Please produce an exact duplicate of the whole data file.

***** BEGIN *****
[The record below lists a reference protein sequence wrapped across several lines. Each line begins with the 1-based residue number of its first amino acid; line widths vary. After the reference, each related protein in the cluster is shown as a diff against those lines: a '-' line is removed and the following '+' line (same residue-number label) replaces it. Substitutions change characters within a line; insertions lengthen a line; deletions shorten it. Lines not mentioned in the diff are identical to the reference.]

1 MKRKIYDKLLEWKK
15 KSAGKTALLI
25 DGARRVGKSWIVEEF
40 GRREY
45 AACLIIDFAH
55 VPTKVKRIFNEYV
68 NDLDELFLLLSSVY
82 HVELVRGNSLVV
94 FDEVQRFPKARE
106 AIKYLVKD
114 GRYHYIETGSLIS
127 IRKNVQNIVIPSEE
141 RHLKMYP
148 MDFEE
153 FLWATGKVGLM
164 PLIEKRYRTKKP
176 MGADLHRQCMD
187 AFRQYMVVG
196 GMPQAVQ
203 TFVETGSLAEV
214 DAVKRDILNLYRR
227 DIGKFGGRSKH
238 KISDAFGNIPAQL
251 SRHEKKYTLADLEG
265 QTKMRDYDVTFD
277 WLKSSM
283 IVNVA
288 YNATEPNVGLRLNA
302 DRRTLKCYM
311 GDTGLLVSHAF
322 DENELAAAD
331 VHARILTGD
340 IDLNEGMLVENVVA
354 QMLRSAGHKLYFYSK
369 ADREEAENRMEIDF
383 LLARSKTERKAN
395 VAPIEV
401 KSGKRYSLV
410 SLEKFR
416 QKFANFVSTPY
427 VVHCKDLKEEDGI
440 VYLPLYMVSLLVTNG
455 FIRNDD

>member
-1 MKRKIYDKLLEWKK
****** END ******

[The record below lists a reference protein sequence wrapped across several lines. Each line begins with the 1-based residue number of its first amino acid; line widths vary. After the reference, each related protein in the cluster is shown as a diff against those lines: a '-' line is removed and the following '+' line (same residue-number label) replaces it. Substitutions change characters within a line; insertions lengthen a line; deletions shorten it. Lines not mentioned in the diff are identical to the reference.]

1 MKRKIYDKLLEWKK
15 KSAGKTALLI
25 DGARRVGKSWIVEEF
40 GRREY
45 AACLIIDFAH
55 VPTKVKRIFNEYV
68 NDLDELFLLLSSVY
82 HVELVRGNSLVV
94 FDEVQRFPKARE
106 AIKYLVKD
114 GRYHYIETGSLIS
127 IRKNVQNIVIPSEE
141 RHLKMYP
148 MDFEE
153 FLWATGKVGLM
164 PLIEKRYRTKKP
176 MGADLHRQCMD
187 AFRQYMVVG
196 GMPQAVQ
203 TFVETGSLAEV
214 DAVKRDILNLYRR
227 DIGKFGGRSKH
238 KISDAFGNIPAQL
251 SRHEKKYTLADLEG
265 QTKMRDYDVTFD
277 WLKSSM
283 IVNVA
288 YNATEPNVGLRLNA
302 DRRTLKCYM
311 GDTGLLVSHAF
322 DENELAAAD
331 VHARILTGD
340 IDLNEGMLVENVVA
354 QMLRSAGHKLYFYSK
369 ADREEAENRMEIDF
383 LLARSKTERKAN
395 VAPIEV
401 KSGKRYSLV
410 SLEKFR
416 QKFANFVSTPY
427 VVHCKDLKEEDGI
440 VYLPLYMVSLLVTNG
455 FIRNDD

>member
-1 MKRKIYDKLLEWKK